Circle has launched a new Cross-Chain Transfer Protocol (CCTP) that allows users to transfer USDC between Ethereum and Avalanche.
The protocol destroys tokens on the sending chain and mints new ones on the receiving chain, rather than locking them up in a contract like traditional bridges.
CCTP is expected to solve the problem of “fragmentation” in the Web3 ecosystem and improve liquidity and capital efficiency in decentralized finance.
Circle enables users to transfer USDC
Circle has launched a new protocol that enables users to transfer USDC between Ethereum and Avalanche. The Cross-Chain Transfer Protocol (CCTP) burns coins on the sending chain and mints new ones on the receiving chain, which allows users to redeem these new tokens for bank deposits directly by depositing the tokens with Circle or its partners. The team expects CCTP to help improve liquidity and capital efficiency in decentralized finance by simplifying the user experience and increasing trust in transacting with a highly liquid, safe and fungible asset.
Circle’s new Cross-Chain Transfer Protocol (CCTP) appears to solve the problem of fragmentation in the Web3 ecosystem by eliminating the need for USDC bridges between Ethereum and Avalanche. Unlike traditional bridges, CCTP destroys the tokens sent to its contract and issues new tokens on the receiving network. The team expects that CCTP will make the token less confusing to use, as there will be an official way to transfer coins from one network to another. Many of the largest cross-chain protocols have already pledged to use CCTP, including Celer, Hyperlane, LayerZero, LI.FI, MetaMask, Wormhole, and others.
USDC is a fiat-backed stablecoin issued by Circle that claims to have each USDC token backed dollar-for-dollar in its reserves. Users can mint USDC by opening an account and depositing cash with Circle or one of its partners, such as Coinbase, and can receive the coin on several networks, including Ethereum, Avalanche, Stellar, and Polkadot. Bridge hacks in the past few years have caused users to lose billions of dollars worth of USDC and other cryptocurrencies.
Explaining the protocol
The new CCTP protocol from Circle appears to be a significant development in the evolution of cross-chain asset transfers. Previously, users had to rely on third-party bridges or deposit their assets with a Circle partner to move USDC between Ethereum and Avalanche. The new protocol promises to make this process more straightforward and secure, and the team has already secured commitments from several major cross-chain protocols to use CCTP going forward.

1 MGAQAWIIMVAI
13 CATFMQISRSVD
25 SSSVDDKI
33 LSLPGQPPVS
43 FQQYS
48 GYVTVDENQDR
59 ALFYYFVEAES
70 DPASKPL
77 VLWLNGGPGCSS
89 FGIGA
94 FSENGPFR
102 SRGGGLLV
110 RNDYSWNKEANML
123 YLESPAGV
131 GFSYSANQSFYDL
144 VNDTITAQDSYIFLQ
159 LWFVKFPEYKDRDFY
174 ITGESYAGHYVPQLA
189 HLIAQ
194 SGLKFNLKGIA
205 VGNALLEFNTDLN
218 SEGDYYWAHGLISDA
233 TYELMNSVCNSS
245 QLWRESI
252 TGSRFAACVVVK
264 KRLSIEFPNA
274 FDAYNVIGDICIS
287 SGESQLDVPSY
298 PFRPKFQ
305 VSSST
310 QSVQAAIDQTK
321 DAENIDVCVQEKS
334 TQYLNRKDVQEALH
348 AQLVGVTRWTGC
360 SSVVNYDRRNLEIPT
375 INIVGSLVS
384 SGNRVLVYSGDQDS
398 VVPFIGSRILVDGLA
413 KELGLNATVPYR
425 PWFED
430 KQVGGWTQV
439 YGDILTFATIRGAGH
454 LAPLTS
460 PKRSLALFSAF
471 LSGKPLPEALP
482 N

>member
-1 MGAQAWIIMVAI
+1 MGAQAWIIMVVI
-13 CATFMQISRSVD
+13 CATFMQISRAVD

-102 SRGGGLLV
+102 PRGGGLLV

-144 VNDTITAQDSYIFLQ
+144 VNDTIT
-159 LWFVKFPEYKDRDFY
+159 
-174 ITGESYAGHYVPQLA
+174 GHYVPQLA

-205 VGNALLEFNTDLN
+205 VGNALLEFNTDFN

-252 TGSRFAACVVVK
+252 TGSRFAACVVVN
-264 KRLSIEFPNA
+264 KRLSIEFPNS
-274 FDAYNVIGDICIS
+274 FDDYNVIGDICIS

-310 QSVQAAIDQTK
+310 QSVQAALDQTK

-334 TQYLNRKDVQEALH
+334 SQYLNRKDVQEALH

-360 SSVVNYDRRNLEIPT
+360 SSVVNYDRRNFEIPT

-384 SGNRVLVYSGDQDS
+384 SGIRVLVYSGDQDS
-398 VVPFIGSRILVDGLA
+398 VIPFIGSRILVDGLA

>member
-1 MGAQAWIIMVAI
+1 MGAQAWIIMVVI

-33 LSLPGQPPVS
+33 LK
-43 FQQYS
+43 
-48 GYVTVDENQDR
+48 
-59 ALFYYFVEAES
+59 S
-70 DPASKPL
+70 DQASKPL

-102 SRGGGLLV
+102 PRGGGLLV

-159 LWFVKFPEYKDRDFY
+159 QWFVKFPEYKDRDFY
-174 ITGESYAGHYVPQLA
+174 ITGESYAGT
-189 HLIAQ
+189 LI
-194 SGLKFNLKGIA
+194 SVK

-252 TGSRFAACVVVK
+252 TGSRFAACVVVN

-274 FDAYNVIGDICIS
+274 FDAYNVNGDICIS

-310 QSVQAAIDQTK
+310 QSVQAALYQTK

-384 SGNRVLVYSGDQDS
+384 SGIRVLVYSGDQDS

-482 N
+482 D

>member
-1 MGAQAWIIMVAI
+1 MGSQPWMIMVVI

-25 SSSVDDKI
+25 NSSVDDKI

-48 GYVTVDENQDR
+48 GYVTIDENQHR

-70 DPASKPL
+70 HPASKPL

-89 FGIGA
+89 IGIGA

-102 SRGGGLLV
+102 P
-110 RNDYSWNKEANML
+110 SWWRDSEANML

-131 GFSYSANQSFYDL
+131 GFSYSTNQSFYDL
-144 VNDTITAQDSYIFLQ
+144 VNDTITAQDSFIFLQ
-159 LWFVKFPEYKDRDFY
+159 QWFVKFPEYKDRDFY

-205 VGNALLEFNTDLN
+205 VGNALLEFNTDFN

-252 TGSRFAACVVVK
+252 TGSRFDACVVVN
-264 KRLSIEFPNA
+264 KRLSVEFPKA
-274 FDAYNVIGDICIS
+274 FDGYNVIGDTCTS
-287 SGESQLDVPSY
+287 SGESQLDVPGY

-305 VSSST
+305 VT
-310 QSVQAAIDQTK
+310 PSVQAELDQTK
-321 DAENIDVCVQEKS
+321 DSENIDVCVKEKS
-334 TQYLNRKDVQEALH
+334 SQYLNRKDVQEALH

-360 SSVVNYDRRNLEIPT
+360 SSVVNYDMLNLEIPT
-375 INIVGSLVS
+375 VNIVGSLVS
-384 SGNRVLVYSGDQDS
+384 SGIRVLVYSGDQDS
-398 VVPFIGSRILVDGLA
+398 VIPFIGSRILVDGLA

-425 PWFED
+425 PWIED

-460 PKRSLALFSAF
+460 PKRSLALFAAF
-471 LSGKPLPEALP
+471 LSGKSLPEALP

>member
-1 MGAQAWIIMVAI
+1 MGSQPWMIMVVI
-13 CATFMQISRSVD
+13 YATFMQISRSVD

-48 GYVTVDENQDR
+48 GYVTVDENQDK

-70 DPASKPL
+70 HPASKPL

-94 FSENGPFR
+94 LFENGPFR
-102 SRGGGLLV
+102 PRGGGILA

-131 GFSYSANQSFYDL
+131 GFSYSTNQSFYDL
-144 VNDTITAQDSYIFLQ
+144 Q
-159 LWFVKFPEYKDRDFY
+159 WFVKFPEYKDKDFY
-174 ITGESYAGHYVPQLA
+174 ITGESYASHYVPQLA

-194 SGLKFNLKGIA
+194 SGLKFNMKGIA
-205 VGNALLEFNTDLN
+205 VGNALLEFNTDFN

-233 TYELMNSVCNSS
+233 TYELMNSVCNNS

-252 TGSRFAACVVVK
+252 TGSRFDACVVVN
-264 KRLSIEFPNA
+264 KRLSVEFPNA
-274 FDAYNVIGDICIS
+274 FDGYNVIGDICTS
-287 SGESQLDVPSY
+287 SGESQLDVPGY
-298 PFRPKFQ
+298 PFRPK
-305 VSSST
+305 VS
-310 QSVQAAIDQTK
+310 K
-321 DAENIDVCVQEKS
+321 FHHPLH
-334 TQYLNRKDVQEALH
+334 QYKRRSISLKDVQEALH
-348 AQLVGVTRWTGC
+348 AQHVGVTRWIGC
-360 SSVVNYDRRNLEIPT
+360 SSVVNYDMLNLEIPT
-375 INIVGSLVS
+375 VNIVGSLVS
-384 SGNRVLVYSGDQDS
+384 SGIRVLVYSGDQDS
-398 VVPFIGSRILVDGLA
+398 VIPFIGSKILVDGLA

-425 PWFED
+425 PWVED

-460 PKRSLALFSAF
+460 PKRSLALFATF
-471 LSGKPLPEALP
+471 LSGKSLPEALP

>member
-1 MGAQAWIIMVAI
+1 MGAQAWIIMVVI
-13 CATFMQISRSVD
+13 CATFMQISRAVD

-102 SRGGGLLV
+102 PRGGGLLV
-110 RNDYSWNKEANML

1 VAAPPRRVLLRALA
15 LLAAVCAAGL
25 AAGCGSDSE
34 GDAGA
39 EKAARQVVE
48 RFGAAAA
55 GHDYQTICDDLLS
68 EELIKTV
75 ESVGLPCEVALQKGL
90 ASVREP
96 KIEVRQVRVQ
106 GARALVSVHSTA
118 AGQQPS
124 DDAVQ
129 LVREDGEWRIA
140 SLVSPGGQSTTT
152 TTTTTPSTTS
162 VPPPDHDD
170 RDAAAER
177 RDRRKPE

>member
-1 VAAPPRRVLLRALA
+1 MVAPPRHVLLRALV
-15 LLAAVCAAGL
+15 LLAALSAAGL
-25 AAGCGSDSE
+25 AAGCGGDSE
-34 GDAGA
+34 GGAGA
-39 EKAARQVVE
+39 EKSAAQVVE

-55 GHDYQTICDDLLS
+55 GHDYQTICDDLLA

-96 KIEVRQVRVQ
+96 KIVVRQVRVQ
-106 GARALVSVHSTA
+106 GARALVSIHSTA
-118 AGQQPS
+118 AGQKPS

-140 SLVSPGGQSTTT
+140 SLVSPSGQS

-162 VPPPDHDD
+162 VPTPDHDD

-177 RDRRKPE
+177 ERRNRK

The protocol also addresses the issue of “fragmentation” in the Web3 ecosystem, where various unofficial versions of USDC exist on different networks. The Circle team expects these unofficial copies to decline in use as more users adopt CCTP and transfer their USDC assets through official channels. This should make the token less confusing to use and enhance its liquidity and capital efficiency in decentralized finance.
The fact that the protocol destroys tokens on the sending chain and mints new ones on the receiving chain is also noteworthy. This approach eliminates the need for traditional token locks used by most bridges, which can be vulnerable to attack by malicious actors. Instead, it provides users with more secure and direct access to USDC on multiple networks, potentially opening up new possibilities for cross-chain asset utilization and value transfer.
Circle’s new Cross-Chain Transfer Protocol is an exciting development for the Web3 ecosystem, offering users a more secure and streamlined way to move USDC between Ethereum and Avalanche. As more cross-chain protocols pledge to adopt CCTP going forward, we can expect to see greater standardization and interoperability across the Web3 landscape, creating new opportunities for decentralized finance and digital asset utilization.
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